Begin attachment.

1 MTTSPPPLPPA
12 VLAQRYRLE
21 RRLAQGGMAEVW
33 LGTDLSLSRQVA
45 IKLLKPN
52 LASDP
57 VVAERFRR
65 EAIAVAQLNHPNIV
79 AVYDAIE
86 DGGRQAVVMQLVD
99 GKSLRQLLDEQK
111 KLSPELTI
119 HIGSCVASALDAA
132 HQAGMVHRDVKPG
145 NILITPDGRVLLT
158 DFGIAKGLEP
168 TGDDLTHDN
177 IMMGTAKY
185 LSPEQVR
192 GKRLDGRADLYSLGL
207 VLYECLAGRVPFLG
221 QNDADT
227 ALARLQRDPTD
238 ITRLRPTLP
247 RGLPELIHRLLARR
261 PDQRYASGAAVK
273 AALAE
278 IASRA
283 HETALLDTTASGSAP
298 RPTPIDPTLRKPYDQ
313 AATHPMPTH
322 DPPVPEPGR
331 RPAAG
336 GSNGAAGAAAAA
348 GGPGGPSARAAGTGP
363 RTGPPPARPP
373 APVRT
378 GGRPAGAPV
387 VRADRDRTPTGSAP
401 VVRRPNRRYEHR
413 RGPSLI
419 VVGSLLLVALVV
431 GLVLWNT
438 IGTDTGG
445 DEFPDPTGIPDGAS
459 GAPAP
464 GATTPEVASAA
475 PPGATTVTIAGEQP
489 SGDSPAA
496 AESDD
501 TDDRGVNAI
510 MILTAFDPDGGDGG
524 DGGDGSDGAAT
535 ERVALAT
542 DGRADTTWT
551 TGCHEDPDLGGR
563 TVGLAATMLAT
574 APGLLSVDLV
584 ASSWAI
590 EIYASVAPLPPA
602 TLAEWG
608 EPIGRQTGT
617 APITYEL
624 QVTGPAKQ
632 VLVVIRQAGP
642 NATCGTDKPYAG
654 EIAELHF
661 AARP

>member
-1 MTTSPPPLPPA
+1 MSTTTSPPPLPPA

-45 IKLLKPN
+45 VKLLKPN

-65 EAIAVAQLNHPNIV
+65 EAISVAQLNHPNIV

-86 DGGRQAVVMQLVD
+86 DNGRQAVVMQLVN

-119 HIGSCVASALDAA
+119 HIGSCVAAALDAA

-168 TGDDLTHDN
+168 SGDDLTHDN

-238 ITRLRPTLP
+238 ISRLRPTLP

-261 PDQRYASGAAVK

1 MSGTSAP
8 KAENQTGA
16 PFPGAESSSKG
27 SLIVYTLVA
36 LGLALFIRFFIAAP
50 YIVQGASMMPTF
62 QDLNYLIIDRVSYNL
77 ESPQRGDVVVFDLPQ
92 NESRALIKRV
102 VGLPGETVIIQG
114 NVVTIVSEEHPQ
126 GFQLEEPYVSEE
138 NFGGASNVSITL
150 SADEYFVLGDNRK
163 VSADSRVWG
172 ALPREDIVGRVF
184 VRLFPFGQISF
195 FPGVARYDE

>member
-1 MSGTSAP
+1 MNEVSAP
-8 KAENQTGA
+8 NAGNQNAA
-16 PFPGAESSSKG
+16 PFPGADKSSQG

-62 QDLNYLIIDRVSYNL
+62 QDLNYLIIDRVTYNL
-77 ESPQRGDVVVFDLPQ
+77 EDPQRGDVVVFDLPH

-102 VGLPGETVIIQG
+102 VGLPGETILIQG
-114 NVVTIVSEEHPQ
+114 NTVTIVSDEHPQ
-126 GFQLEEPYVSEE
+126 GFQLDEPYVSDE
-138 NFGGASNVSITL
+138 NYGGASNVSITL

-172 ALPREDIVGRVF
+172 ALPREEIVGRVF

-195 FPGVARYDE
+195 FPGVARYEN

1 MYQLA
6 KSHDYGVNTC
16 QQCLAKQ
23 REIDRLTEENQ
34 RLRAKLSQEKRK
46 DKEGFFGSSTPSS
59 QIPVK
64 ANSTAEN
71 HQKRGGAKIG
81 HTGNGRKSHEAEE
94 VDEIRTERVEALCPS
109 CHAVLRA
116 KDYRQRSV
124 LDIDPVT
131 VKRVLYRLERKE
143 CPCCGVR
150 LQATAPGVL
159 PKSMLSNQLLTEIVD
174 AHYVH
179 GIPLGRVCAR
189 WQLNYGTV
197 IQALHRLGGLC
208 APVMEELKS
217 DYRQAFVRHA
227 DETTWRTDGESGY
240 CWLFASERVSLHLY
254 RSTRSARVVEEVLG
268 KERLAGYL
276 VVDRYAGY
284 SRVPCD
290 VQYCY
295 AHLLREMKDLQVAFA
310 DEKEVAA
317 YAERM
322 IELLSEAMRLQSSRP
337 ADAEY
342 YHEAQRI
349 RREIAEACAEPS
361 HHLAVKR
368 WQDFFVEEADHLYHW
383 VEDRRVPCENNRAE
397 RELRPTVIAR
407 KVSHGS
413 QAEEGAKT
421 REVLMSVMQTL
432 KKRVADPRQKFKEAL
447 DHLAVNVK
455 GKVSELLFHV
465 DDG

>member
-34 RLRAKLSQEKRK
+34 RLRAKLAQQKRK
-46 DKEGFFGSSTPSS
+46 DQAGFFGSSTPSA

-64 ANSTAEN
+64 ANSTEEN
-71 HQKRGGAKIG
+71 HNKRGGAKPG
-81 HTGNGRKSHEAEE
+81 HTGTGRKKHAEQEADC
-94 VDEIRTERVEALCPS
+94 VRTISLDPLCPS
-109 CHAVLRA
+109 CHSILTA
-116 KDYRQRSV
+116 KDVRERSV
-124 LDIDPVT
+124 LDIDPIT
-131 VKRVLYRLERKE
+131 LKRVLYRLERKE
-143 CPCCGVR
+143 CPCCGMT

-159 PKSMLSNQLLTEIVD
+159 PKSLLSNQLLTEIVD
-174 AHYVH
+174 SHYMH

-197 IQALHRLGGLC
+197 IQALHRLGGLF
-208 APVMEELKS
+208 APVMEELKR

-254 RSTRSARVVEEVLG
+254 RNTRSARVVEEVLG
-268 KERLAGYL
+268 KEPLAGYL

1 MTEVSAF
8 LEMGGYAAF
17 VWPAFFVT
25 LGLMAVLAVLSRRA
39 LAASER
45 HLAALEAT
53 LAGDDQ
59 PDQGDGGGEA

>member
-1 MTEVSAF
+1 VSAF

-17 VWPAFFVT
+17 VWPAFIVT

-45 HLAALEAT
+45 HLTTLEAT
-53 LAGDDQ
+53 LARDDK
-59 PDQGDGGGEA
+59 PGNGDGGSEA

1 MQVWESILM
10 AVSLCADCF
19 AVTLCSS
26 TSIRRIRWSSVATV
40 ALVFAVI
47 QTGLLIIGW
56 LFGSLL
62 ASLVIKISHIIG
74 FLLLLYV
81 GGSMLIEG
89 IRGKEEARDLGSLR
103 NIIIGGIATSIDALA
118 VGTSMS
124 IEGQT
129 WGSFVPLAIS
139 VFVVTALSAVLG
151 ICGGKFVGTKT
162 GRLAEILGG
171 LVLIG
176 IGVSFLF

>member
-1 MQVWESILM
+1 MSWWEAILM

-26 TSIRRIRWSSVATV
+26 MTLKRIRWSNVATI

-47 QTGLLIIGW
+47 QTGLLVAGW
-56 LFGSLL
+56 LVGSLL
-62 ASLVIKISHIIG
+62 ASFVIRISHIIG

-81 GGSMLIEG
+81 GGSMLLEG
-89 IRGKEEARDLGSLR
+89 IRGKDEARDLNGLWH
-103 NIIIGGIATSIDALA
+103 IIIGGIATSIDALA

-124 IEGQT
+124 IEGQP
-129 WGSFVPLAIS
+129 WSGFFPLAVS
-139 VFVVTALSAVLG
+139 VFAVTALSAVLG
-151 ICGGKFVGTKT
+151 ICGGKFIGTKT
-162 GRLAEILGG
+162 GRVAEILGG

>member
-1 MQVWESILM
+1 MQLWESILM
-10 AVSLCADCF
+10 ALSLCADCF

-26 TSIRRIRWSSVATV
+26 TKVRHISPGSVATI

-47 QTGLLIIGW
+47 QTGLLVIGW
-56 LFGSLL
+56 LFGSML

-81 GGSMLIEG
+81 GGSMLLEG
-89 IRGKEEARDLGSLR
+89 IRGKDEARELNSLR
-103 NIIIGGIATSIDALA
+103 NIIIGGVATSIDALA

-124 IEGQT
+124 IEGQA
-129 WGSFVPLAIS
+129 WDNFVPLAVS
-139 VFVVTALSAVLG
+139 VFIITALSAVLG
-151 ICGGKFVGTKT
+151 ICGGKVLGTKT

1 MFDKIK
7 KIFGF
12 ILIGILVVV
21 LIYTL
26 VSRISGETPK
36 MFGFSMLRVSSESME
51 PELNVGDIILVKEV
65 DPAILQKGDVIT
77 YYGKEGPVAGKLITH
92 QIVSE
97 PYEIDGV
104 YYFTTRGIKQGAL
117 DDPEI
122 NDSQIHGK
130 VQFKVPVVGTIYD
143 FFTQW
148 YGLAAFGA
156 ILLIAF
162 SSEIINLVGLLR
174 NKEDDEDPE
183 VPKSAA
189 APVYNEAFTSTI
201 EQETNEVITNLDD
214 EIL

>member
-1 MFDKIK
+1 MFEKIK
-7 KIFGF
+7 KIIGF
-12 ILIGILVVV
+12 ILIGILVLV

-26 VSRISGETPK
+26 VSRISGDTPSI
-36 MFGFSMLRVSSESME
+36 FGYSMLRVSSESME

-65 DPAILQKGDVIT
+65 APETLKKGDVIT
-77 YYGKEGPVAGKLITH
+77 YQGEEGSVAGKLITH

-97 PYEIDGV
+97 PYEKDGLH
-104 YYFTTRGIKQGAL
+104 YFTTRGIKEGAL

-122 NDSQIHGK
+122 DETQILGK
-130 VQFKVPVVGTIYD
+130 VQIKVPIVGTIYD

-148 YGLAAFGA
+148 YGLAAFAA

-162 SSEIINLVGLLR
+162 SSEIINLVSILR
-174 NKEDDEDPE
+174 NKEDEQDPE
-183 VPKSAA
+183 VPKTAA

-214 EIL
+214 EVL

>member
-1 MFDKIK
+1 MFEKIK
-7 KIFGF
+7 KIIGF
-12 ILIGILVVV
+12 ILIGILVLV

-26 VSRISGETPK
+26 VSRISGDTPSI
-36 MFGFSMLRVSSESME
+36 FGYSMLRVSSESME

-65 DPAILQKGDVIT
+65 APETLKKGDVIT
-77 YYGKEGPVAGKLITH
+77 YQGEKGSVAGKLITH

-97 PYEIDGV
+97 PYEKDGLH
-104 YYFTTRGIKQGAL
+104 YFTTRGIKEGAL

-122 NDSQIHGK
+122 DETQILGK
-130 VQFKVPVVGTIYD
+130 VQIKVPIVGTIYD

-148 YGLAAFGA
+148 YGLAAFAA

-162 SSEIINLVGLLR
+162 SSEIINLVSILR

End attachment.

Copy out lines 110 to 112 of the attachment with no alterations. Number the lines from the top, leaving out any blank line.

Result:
-62 QDLNYLIIDRVSYNL
+62 QDLNYLIIDRVTYNL
-77 ESPQRGDVVVFDLPQ